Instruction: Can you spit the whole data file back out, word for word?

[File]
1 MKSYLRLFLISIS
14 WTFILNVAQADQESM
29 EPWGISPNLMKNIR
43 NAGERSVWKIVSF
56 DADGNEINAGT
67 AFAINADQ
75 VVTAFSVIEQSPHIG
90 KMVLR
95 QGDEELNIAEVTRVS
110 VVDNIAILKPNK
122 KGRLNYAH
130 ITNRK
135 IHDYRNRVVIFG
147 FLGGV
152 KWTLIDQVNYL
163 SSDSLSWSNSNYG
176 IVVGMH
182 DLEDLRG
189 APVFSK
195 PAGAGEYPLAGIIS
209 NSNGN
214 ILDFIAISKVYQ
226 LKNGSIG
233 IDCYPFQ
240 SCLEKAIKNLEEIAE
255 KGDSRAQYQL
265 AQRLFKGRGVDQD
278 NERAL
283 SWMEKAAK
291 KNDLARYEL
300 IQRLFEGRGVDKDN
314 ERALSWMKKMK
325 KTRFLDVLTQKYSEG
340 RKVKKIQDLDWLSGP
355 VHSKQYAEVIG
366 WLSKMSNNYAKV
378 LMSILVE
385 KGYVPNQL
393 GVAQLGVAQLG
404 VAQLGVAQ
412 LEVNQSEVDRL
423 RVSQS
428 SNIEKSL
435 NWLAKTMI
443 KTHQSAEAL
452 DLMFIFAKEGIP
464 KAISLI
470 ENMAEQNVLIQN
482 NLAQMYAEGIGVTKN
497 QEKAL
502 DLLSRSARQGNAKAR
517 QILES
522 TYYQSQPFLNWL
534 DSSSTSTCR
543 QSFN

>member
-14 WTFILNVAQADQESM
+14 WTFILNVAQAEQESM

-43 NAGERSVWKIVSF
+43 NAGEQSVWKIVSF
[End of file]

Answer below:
1 MKSYLRLFLISIS
14 WTFILNVAQADQESM
29 EPWGISPNLMKNIR
43 NAGERSVWKIVSF
56 DADGNEINAGT
67 AFAINADQ
75 VVTAFSVIEQSPHIG
90 KMVLR
95 QGDEELNIAEVTRVS
110 VVDNIAILKPNK
122 KGRLNYAH
130 ITNRK
135 IHDYRNRVVIFG
147 FLGGV
152 KWTLIDQVNYL
163 SSDSLSWSNSNYG
176 IVVGMH
182 DLEDLRG
189 APVFSK
195 PAGAGEYPLAGIIS
209 NSNGN
214 ILDFIAISKVYQ
226 LKNGSIG
233 IDCYPFQ
240 SCLEKAIKNLEEIAE
255 KGDSRAQYQL
265 AQRLFKGRGVDQD
278 NERAL
283 SWMEKAAK
291 KNDLARYEL
300 IQRLFEGRGVDKDN
314 ERALSWMKKMK
325 KTRFLDVLTQKYSEG
340 RKVKKIQDLDWLSGP
355 VHSKQYAEVIG
366 WLSKMSNNYAKV
378 LMSILVE
385 KGYVPNQL
393 GVAQLGVAQLG
404 VAQLGVAQ
412 LEVNQSEVDRL
423 RVSQS
428 SNIEKSL
435 NWLAKTMI
443 KTHQSAEAL
452 DLMFIFAKEGIP
464 KAISLI
470 ENMAEQNVLIQN
482 NLAQMYAEGIGVTKN
497 QEKAL
502 DLLSRSARQGNAKAR
517 QILES
522 TYYQSQPFLNWL
534 DSSSTSTCR
543 QSFN

>member
-14 WTFILNVAQADQESM
+14 WTFILNVAQAEQESM

-43 NAGERSVWKIVSF
+43 NAGEQSVWKIVSF